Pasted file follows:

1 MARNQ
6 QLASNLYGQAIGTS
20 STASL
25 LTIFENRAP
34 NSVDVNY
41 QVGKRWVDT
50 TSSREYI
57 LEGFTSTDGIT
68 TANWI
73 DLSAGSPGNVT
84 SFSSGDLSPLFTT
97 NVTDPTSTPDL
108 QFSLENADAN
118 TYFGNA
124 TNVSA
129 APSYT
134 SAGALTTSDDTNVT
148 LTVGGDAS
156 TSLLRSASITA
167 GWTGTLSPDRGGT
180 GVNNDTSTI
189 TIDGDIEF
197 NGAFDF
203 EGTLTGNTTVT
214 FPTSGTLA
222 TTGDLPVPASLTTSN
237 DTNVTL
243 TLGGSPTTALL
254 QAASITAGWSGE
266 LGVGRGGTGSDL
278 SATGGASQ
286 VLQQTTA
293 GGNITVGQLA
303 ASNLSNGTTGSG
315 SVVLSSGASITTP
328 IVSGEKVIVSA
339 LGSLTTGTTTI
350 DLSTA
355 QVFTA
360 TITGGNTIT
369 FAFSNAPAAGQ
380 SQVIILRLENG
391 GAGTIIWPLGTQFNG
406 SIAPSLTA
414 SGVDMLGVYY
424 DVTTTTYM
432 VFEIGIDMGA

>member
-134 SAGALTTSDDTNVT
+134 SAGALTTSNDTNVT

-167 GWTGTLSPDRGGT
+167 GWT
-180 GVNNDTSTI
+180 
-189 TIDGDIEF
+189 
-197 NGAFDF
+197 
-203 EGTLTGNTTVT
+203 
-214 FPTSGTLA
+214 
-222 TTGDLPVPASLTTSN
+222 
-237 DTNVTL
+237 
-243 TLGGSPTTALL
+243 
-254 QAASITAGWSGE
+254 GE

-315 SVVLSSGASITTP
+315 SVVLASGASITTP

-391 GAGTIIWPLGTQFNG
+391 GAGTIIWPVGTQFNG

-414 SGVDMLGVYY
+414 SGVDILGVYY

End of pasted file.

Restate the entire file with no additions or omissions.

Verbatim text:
1 MARNQ
6 QLASNLYGQAIGTS
20 STASL
25 LTIFENRAP
34 NSVDVNY
41 QVGKRWVDT
50 TSSREYI
57 LEGFTSTDGIT
68 TANWI
73 DLSAGSPGNVT
84 SFSSGDLSPLFTT
97 NVTDPTSTPDL
108 QFSLENADAN
118 TYFGNA
124 TNVSA
129 APSYT
134 SAGALTTSDDTNVT
148 LTVGGDAS
156 TSLLRSASITA
167 GWTGTLSPDRGGT
180 GVNNDTSTI
189 TIDGDIEF
197 NGAFDF
203 EGTLTGNTTVT
214 FPTSGTLA
222 TTGDLPVPASLTTSN
237 DTNVTL
243 TLGGSPTTALL
254 QAASITAGWSGE
266 LGVGRGGTGSDL
278 SATGGASQ
286 VLQQTTA
293 GGNITVGQLA
303 ASNLSNGTTGSG
315 SVVLSSGASITTP
328 IVSGEKVIVSA
339 LGSLTTGTTTI
350 DLSTA
355 QVFTA
360 TITGGNTIT
369 FAFSNAPAAGQ
380 SQVIILRLENG
391 GAGTIIWPLGTQFNG
406 SIAPSLTA
414 SGVDMLGVYY
424 DVTTTTYM
432 VFEIGIDMGA

>member
-134 SAGALTTSDDTNVT
+134 SAGALTTSNDTNVT

-167 GWTGTLSPDRGGT
+167 GWT
-180 GVNNDTSTI
+180 
-189 TIDGDIEF
+189 
-197 NGAFDF
+197 
-203 EGTLTGNTTVT
+203 
-214 FPTSGTLA
+214 
-222 TTGDLPVPASLTTSN
+222 
-237 DTNVTL
+237 
-243 TLGGSPTTALL
+243 
-254 QAASITAGWSGE
+254 GE

-315 SVVLSSGASITTP
+315 SVVLASGASITTP

-391 GAGTIIWPLGTQFNG
+391 GAGTIIWPVGTQFNG

-414 SGVDMLGVYY
+414 SGVDILGVYY